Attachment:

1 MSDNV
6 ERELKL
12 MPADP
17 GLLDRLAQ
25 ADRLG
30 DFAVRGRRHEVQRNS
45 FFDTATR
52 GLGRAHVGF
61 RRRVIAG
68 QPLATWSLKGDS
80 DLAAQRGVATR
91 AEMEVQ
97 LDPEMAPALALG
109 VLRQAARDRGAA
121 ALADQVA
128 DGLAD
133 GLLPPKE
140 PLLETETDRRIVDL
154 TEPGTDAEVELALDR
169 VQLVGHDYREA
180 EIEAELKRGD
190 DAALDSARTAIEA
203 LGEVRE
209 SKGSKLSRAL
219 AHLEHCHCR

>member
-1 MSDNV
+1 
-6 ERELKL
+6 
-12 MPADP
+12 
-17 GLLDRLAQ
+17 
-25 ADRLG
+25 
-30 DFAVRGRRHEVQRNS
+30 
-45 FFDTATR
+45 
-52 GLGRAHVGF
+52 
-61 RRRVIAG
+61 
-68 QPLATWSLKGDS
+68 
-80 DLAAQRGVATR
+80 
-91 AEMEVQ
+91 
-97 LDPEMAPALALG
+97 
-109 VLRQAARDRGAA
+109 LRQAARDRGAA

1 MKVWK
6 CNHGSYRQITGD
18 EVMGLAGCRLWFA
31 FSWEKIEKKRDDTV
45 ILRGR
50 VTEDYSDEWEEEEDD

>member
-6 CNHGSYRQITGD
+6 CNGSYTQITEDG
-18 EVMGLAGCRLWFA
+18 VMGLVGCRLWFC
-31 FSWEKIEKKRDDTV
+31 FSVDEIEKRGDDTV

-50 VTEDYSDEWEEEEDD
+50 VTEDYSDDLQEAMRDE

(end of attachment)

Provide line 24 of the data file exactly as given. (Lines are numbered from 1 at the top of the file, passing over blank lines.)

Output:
209 SKGSKLSRAL